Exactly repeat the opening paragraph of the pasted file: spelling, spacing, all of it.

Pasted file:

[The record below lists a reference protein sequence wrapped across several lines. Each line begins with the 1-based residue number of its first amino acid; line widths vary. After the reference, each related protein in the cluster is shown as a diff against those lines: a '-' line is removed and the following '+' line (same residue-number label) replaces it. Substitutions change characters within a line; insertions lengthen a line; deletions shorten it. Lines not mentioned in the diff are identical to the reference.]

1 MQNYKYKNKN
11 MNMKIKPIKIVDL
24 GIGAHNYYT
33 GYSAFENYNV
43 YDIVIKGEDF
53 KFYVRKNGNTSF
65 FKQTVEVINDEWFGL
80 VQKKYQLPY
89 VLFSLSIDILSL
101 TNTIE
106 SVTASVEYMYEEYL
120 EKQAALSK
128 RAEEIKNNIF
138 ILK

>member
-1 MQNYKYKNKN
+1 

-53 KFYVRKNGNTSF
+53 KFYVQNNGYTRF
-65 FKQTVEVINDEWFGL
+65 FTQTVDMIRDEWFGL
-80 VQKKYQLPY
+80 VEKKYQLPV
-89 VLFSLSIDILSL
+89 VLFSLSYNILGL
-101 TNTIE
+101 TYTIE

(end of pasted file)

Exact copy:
[The record below lists a reference protein sequence wrapped across several lines. Each line begins with the 1-based residue number of its first amino acid; line widths vary. After the reference, each related protein in the cluster is shown as a diff against those lines: a '-' line is removed and the following '+' line (same residue-number label) replaces it. Substitutions change characters within a line; insertions lengthen a line; deletions shorten it. Lines not mentioned in the diff are identical to the reference.]